The Valley of the Giants is a treetop walk that takes forest bushwalking to the next level. The tree top walk is 40 metres above the ground and lasts for 600 metres, taking you to new heights amongst the Walpole-Nornalup National Park forest.
If you’re scared of heights or know someone that is, be sure to force them to tag along because the tree top walk is an award-winning attraction that allows you to see sights of the eucalyptus forest only helicopters and planes see.
Entry to the Valley Of The Giants is $21 per adult, $15.50 per concession and $10.50 per child — 2 adults and 2 children in a family bundle coming to $52.50. There’s accommodation nearby and places to eat and drink; though not atop the tree line unfortunately.
For the more conventional and safer bushwalking along the ground, Walpole-Nornalup National Park offers many walks for visitors to go on. The most well-known is the Giant Tingle Tree, which is an excellent spot for a picnic and a picture inside the huge yet hallow tree.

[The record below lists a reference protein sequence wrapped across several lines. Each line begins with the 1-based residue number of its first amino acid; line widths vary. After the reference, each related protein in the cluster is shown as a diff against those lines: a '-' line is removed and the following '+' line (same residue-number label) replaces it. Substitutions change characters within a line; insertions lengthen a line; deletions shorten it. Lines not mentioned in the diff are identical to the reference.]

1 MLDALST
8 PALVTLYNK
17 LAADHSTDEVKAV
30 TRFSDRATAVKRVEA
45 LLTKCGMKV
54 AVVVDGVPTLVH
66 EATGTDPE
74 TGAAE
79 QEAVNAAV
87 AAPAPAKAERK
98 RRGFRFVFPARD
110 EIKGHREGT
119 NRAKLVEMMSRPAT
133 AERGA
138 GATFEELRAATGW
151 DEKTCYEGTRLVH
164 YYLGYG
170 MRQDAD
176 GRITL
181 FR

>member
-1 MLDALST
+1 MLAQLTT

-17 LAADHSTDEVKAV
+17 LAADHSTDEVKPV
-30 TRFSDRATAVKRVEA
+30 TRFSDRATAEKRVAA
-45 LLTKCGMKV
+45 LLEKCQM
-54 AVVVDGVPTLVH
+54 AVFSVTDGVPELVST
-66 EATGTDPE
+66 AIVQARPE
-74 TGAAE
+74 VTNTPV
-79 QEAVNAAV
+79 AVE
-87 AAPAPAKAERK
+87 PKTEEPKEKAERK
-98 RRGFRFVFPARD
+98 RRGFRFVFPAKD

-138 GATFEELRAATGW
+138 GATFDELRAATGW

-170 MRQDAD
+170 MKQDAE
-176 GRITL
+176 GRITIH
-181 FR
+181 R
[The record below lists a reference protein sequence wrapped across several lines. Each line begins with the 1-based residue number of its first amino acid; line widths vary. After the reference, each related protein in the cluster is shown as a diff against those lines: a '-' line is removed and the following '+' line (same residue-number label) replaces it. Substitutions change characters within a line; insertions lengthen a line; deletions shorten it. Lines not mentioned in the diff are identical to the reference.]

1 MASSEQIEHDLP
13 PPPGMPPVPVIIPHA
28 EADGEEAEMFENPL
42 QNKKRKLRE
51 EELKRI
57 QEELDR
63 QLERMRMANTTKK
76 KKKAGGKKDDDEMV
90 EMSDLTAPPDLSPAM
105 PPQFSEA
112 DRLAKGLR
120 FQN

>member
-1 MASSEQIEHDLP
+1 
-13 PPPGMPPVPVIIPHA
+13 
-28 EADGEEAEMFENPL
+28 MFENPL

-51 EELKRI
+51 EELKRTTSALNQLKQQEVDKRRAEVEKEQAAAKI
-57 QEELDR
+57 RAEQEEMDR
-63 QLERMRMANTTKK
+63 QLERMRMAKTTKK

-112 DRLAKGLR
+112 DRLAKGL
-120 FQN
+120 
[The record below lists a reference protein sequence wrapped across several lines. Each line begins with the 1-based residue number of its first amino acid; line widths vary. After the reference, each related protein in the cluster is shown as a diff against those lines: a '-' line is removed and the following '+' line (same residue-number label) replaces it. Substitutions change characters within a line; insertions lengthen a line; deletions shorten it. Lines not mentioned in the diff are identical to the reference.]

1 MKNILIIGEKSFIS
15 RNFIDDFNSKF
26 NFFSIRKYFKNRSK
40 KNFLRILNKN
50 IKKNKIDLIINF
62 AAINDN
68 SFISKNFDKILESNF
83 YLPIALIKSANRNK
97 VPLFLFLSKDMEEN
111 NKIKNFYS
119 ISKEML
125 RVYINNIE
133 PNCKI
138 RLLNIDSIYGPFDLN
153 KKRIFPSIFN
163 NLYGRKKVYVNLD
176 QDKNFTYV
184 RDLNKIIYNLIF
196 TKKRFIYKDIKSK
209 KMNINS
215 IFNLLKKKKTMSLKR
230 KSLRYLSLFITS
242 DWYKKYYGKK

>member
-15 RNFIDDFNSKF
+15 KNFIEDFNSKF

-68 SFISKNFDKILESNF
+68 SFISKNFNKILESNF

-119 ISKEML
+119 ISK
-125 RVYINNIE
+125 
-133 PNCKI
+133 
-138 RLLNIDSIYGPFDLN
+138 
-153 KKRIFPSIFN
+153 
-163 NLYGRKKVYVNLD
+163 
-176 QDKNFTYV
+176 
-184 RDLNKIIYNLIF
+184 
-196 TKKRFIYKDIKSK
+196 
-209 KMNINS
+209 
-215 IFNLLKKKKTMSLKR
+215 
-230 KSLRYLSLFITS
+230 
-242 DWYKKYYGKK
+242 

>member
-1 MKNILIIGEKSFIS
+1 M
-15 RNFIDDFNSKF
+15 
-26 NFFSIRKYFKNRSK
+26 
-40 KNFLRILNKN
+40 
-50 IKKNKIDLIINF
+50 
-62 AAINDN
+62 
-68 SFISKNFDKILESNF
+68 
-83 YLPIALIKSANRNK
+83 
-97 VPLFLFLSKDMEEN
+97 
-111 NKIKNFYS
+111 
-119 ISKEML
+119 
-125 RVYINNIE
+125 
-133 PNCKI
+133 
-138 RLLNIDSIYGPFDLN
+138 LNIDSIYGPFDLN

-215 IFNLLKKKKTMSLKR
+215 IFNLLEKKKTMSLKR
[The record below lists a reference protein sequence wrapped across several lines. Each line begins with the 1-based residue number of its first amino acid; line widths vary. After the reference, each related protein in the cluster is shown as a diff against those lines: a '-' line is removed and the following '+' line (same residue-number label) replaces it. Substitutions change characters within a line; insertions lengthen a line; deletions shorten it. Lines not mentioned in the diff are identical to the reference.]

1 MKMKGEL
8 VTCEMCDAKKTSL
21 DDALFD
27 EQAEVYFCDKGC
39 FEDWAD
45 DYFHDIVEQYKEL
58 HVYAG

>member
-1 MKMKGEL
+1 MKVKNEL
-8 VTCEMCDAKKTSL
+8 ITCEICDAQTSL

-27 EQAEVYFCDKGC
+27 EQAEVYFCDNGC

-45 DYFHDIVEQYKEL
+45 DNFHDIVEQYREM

There’s also Hilltop Lookout, which can be accessed along the Mount Clare Summit Trail, the bushwalk is about 2.5 km return and can take you anywhere from 1 to 3 hours. However, the vantage point from the lookout shows a spectacular view of the southern ocean.
Western Australia has some of the most diverse national parks in Australia for you to visit and camp at. If you’re going to stay in a rocky desert one night and then a dense forest the next you’ll need a camper trailer that can go on and off road with ease. Check out Mars Campers to see our full range of camper trailers. When you’re ready to make a decision or need help deciding contact the Mars team for any assistance today.